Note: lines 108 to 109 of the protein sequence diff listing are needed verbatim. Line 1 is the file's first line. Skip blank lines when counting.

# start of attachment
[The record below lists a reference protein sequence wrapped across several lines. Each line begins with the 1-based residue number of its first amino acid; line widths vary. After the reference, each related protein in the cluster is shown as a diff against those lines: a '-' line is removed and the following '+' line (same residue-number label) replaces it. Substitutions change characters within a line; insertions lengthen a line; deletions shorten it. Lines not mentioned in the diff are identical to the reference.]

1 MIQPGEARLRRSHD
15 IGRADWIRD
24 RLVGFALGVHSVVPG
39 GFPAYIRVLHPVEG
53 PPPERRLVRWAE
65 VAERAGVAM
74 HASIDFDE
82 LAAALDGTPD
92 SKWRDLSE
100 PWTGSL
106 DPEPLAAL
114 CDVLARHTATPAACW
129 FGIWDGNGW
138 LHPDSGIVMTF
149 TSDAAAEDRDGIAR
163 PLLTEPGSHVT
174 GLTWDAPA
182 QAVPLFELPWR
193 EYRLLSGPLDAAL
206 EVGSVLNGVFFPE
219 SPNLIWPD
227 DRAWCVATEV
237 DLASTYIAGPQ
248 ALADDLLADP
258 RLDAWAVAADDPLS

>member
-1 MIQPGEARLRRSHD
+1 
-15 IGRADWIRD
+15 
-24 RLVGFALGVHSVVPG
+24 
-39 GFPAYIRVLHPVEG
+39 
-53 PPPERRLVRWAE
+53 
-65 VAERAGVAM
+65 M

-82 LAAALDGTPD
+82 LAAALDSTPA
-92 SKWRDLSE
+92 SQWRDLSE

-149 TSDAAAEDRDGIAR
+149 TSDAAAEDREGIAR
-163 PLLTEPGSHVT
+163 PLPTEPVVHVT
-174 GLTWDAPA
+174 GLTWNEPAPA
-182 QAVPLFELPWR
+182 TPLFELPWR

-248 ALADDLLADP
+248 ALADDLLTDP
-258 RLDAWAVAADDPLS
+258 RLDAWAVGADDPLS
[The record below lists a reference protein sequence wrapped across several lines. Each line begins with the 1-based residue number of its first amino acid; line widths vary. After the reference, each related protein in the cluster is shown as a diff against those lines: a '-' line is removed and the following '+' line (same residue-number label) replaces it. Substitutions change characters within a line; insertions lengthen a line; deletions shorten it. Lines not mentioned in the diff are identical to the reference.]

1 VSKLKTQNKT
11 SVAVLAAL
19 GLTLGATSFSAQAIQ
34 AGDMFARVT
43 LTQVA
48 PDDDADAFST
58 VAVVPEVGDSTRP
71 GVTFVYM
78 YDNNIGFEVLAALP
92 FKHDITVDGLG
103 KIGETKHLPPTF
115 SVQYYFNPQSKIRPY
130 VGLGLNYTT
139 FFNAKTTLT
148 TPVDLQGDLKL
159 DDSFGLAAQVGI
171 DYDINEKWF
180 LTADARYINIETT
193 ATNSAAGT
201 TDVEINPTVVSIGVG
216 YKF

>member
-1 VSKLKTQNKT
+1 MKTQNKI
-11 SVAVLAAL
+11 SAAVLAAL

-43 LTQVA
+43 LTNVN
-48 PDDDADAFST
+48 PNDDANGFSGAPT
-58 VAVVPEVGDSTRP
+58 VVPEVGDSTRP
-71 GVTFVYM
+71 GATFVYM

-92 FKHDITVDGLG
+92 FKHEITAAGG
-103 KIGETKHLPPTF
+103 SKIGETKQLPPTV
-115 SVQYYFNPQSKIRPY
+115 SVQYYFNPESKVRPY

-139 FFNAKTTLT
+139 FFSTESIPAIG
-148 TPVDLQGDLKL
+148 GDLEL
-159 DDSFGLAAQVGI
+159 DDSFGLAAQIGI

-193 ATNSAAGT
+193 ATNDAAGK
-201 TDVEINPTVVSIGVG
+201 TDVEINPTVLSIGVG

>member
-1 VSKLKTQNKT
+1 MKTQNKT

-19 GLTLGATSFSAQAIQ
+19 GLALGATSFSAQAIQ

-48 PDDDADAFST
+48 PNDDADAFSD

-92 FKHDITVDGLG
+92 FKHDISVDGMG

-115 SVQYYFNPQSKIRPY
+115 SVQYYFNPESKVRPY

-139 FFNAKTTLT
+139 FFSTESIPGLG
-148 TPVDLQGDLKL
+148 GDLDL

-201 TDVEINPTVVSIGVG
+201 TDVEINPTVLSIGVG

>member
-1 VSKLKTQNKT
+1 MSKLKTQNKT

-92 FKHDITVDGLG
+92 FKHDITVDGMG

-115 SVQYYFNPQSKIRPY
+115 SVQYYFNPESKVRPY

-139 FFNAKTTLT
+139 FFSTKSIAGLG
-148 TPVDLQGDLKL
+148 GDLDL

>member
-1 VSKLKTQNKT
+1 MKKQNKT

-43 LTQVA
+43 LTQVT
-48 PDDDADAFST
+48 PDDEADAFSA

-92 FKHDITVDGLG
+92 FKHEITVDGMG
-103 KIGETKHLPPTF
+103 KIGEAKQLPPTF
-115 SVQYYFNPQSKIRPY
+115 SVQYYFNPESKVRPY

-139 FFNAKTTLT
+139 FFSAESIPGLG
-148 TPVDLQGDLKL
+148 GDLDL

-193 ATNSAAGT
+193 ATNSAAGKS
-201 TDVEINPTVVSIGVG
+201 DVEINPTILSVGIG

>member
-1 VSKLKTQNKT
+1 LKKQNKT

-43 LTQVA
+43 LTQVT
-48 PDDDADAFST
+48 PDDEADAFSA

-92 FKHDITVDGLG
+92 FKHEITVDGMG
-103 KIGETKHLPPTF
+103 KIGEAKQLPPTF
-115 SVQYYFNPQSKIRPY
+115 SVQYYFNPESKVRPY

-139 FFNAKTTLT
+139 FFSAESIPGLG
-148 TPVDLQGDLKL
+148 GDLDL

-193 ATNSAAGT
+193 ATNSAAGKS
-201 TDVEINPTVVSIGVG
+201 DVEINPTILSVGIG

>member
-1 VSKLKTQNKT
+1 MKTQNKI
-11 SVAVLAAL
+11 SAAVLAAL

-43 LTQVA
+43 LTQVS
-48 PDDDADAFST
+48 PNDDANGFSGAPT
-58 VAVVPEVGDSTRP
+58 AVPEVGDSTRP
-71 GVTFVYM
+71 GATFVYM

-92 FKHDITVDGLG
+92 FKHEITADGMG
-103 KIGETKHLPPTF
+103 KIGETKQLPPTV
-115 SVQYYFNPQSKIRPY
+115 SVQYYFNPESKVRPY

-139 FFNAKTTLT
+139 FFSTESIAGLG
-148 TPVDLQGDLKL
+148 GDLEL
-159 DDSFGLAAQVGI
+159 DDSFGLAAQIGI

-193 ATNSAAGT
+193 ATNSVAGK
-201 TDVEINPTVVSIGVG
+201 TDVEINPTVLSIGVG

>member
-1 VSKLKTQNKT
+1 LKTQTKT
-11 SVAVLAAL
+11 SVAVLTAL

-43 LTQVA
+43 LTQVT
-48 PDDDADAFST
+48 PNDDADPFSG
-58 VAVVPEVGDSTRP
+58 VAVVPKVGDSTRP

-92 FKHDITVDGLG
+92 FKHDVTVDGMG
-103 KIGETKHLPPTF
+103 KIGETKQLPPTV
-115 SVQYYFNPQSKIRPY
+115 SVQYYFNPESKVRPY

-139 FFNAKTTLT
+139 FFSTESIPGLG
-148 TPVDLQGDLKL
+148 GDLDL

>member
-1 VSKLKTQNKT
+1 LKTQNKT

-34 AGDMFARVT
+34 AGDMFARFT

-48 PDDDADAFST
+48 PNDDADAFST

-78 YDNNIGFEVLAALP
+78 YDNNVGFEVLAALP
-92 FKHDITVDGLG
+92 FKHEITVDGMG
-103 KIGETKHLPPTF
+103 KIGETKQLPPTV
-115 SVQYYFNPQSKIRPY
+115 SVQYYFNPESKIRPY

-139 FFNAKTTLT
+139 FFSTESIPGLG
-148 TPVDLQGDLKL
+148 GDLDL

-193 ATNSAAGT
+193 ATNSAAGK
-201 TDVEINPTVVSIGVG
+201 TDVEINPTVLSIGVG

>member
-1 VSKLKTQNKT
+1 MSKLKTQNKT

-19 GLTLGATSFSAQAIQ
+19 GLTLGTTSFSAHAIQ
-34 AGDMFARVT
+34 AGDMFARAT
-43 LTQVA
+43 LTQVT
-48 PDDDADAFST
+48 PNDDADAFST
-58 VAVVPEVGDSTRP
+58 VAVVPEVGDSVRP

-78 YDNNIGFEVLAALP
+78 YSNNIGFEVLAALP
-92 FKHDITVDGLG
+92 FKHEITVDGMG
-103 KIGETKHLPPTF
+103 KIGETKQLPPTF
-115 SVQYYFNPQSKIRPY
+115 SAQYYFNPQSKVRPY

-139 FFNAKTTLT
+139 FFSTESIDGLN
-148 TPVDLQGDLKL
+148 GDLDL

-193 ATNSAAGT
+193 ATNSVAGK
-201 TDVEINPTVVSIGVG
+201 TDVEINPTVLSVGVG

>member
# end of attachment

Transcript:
-1 VSKLKTQNKT
+1 MKTQNKT